2 In September 1989 both Tan and Soon aged 19 years and 18 years respectively were students at the Ngee Ann Polytechnic. They were friends. Their circle of friends included two others, also in their teens, namely, Mok Swee Kok (“Mok”) and Tang Wei Ping (“Chris Tang”). Chris Tang was also a student at Ngee Ann Polytechnic but Mok was not.

3 Tan had lost money playing on jackpot machines and electronic games and to make up his losses was entrapped by another student friend to join him in an illegal money lending venture at Johore Bahru. In order to finance this venture Tan had instigated Soon to borrow large sums of money from a source that was available to Soon under the promise of sharing the profits with him. Unhappily for them the illegal money lending venture failed and the person from whom Soon had borrowed the money was pressing for repayment. There were discussions among the four friends as to how to raise the money to repay the debt.

4 Then one day Chris Tang suggested they should burgle his parents' house at 10 Happy Avenue Central. A plan was hatched. Chris Tang would make available the keys to the house. He suggested that the best time to burgle the house would be shortly after 12 noon when the maid would leave the house to take his younger brother to school. There would be no one in the house at that time until the maid returned in about half an hour or so. Accordingly it was arranged that Tan, Soon and Mok would burgle the house on 20 September 1989. Chris Tang made the keys of the house available to them and to provide himself with an alibi attended classes at the Ngee Ann Polytechnic that day.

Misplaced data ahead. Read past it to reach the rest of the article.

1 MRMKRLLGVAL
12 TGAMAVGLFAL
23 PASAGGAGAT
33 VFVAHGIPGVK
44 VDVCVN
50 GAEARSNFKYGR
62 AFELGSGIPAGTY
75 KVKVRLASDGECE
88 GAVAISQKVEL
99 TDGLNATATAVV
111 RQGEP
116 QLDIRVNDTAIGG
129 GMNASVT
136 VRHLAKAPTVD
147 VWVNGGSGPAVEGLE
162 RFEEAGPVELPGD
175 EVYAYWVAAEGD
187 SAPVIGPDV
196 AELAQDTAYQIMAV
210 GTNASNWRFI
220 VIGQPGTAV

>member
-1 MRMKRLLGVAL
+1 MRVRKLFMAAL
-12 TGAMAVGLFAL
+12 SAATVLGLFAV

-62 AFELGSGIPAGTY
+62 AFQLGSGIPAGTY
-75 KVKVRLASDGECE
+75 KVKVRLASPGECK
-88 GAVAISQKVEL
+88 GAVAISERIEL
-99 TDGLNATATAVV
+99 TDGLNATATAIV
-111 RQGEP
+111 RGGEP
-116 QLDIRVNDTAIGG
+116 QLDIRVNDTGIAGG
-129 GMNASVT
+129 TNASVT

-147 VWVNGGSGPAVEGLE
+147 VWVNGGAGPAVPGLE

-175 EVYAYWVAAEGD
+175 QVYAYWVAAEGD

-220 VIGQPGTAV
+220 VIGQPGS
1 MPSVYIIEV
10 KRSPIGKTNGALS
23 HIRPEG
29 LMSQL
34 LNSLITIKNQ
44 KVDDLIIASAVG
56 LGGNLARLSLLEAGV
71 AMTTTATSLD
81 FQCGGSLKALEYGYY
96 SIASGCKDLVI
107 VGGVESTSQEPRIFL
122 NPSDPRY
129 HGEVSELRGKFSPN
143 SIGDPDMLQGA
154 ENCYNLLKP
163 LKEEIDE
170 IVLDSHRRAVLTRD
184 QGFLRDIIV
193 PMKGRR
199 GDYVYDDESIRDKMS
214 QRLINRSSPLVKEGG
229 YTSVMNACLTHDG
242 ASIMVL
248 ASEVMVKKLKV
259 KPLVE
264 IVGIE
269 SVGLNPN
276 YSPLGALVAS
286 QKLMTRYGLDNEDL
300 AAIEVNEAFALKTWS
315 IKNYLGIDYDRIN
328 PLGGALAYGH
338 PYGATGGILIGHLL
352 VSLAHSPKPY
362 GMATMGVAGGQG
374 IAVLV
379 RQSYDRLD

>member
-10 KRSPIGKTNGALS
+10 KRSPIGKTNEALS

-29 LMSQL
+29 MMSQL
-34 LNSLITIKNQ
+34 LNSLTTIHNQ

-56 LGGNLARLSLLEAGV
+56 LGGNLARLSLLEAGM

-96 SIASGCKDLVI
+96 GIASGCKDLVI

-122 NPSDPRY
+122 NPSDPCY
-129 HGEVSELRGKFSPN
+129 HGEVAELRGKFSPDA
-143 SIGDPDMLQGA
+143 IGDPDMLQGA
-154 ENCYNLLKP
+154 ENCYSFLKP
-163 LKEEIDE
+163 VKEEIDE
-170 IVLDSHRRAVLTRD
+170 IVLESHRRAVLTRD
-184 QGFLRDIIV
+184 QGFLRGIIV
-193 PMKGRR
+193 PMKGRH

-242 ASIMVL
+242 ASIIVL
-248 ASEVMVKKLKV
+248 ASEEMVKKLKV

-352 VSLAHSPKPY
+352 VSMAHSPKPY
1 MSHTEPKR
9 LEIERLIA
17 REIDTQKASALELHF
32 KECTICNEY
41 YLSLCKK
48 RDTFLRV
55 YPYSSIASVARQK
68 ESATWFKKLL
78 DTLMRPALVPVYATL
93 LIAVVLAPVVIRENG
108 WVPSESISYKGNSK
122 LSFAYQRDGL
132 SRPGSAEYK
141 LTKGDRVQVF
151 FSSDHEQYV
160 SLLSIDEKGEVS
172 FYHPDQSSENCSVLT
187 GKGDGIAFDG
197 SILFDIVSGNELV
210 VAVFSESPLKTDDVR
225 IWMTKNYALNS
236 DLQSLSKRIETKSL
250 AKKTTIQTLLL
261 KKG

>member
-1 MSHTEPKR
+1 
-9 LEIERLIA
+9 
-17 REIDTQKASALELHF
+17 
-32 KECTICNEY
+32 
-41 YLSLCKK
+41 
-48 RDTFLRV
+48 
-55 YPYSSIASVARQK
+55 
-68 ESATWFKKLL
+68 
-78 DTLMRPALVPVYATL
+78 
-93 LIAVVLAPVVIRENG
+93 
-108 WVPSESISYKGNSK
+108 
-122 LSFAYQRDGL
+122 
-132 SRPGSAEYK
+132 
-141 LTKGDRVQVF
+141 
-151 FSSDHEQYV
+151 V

5 On the morning of 20 September 1989, Tan, Soon and Mok arrived at Happy Avenue Central by bus shortly before noon and kept watch on No 10. At about noon they saw the maid leave the house with Chris Tang's younger brother. They let themselves into the house...